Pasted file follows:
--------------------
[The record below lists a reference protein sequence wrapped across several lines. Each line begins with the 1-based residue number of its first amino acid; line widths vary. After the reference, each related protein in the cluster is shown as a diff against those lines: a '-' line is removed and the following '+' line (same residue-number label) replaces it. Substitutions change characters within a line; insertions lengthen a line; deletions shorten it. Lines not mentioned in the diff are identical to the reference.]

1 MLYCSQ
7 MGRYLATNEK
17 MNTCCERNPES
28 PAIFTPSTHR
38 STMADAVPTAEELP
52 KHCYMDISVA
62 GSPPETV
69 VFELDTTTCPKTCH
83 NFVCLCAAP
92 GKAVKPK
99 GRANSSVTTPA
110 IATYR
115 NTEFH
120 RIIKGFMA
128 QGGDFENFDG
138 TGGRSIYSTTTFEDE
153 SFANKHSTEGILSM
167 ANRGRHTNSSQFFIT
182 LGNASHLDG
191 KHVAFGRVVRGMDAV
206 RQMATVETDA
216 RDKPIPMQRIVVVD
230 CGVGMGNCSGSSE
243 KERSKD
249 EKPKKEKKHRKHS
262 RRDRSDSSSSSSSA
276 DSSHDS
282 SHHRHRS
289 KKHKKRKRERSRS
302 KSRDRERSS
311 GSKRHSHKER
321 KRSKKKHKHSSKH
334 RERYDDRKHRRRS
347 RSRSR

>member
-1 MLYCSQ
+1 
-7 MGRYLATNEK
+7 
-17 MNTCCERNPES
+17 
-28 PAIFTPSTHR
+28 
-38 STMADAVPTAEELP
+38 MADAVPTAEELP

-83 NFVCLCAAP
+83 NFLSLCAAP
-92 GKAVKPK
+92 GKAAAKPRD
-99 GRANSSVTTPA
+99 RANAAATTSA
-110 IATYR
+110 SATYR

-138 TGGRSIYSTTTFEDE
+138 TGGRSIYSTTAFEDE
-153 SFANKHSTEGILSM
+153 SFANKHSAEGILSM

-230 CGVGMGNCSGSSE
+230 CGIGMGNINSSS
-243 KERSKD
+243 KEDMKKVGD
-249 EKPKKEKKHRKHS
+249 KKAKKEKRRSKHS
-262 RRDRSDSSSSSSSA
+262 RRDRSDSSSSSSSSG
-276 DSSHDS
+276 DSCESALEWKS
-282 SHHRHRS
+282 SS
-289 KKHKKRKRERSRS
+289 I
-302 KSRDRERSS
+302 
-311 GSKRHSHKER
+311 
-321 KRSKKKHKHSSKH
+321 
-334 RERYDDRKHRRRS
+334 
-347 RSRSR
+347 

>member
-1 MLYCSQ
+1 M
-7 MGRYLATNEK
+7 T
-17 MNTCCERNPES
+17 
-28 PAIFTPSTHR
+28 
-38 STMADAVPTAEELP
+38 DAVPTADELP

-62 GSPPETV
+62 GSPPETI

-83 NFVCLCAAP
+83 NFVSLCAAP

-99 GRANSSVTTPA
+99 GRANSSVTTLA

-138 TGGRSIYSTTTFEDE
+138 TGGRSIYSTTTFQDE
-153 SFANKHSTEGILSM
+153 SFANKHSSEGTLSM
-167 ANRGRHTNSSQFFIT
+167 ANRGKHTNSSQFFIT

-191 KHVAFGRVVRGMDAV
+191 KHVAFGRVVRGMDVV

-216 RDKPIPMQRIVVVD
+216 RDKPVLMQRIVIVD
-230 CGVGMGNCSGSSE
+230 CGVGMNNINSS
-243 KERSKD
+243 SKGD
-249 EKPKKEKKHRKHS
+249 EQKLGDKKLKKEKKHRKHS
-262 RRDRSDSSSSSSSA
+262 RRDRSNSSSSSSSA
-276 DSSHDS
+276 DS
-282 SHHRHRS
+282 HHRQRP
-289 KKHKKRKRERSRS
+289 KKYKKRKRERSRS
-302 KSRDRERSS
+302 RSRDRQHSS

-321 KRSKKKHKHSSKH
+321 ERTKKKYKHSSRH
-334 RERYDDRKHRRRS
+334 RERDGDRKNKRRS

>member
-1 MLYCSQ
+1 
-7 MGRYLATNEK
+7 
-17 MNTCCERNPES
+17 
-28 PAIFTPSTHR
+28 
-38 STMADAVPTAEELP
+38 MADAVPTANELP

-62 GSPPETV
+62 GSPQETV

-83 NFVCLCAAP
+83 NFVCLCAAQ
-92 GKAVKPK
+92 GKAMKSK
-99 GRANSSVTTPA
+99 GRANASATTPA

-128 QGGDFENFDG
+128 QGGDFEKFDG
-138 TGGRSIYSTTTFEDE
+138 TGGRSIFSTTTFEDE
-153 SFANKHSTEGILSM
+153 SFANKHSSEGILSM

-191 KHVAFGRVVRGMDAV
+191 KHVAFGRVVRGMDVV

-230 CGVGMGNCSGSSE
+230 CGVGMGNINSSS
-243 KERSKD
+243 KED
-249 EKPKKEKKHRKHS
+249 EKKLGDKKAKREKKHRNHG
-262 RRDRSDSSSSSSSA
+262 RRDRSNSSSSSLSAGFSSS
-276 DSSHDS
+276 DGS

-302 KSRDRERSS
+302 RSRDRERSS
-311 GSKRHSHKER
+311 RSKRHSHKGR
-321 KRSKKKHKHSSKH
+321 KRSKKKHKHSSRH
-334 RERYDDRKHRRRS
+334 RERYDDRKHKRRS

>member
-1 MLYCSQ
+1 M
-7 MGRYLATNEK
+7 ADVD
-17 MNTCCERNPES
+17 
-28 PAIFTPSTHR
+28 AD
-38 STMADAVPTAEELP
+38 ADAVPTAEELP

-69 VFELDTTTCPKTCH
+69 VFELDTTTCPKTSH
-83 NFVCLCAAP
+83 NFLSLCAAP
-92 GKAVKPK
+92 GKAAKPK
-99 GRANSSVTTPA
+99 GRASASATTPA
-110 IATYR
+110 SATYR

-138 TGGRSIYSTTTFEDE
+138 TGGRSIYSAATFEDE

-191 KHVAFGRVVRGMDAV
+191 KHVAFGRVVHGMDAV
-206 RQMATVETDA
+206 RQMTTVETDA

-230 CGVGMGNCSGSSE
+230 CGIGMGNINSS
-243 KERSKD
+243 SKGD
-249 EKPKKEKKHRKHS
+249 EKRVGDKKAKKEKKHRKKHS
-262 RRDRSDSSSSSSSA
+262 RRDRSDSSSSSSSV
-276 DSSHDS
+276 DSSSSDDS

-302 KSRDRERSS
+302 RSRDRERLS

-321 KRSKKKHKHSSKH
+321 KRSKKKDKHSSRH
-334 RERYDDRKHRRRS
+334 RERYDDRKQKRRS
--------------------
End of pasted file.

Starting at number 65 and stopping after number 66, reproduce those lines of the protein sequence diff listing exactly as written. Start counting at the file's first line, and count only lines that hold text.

-262 RRDRSDSSSSSSSA
+262 RRDRSDSSSSSSSSG